Each year here at Bieber Red Angus Ranch we grow and change. Through the last few years we have focused on growing our Embryo Transfer program. To do this we have added more donor cows, added more flush cycles and found more cooperating ranches to implant embryos in their cows and raise the ET calves to weaning. This fall we will have over 250 embryo calves coming back to the ranch from our cooperators at weaning time and we have implanted 600 embryos that were collected conventionally here at the ranch by our embryologist.
A new addition to our embryo program this year was taking a couple cows to Yackley Ranch a Trans Ova Satellite Center near Onida, SD for IVF collection. We currently have Bieber Adelle 311Y at Yackleys. This past week we picked up Bieber Tilly 399W who is Bieber Rollin Deep Y118's dam and we dropped off Bieber Tilly 233U, who is Bieber Spartacus A193's dam.
We flushed Bieber TIlly 399W, who is currently bred, through the IVF collection process. This process also called an Aspiration or Ovum Pick Up, is the process of harvesting unfertilized oocytes directly from the ovaries of a donor cow or heifer. Rocovered oocytes are then fertilized one day after asperation and transferred into a recipient cows seven days later in a process which is similar to the transfer process for embryos produced through conventional (in vivo) embryo transfer. The IVF collection process can be used on cows that are currently bred (until they reach 100 days bred) and cows that have been unable to achieve success through conventional embryo transfer. One of the Trans Ova locations that offer IVF is Yackley Ranches just outside of Onida.
When driving through the pastures at Yackley Ranch it is obvious that this reproduction's main focus is cow comfort and low stress cattle handling. Every corral, each pasture and the three working facilities are set up for low stress, efficient cattle movements. Stress from things like cow pecking order, nutritional stresses, and overcrowding all cause cows to release certain hormones that negetively influence reproductive performance. The facility design and cattle handling at Yackley ranches help cows produce as many offspring as possible. On most reproduction centers the donor cows and the calves on side are kept in pens or individual runs, but at Yackleys all of the donors can be out on pasture. They are also set up for donors with special dietary needs and have individual runs and pastures available for donors who need their own space.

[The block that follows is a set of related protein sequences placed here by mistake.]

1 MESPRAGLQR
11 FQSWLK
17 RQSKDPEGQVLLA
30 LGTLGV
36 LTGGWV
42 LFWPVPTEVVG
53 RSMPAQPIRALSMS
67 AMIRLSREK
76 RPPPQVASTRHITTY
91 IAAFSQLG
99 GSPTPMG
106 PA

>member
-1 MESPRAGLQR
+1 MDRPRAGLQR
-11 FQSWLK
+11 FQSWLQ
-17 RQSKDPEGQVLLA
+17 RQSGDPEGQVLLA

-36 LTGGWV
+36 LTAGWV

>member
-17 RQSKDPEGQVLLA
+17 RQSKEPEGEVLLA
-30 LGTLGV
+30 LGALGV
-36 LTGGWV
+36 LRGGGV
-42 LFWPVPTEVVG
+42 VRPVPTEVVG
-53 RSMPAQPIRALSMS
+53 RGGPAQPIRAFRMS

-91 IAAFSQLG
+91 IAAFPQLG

The working facilities are also set up to be low stress. There are three different working facilities at Yackleys. One is devoted to giving all of the injections to set the donors up for the next flush cycle. This barn is equipped with individual pens for keeping donors sorted/seperated if necessary, an overhead sprinkler system for keeping the working facility dust free, and overhead fly control sprinkler. The next working faclity is devoted to AI breeding the conventional donors. There is never a shot given in this barn, which is also equipped with sprinklers and fly control, because they want the donors stress level to stay as low as possible. This building also contains the Ranch's Heat Watch system. This system detects the precise onset of heat and tells you when the best time to AI that particular cow is. They use the Heat Watch system for all of the cows they are flushing conventionally. The last building is the lab which is set up with precise environmental conditons, that adds to the success of collecting and transplanting embryos.
All of the pastures and cattle runs at the ranch are set up to flow toward the working facilities. Instead of chasing cattle up to the barn they instead open up gates the night or day before the cattle need to be worked and allow them to flow toward the working facilities.
We waited for some time to get our cattle into Yackley satellite center and are happy that we choose them. It is comforting to know that Yackleys will treat your best cattle as if they are their own!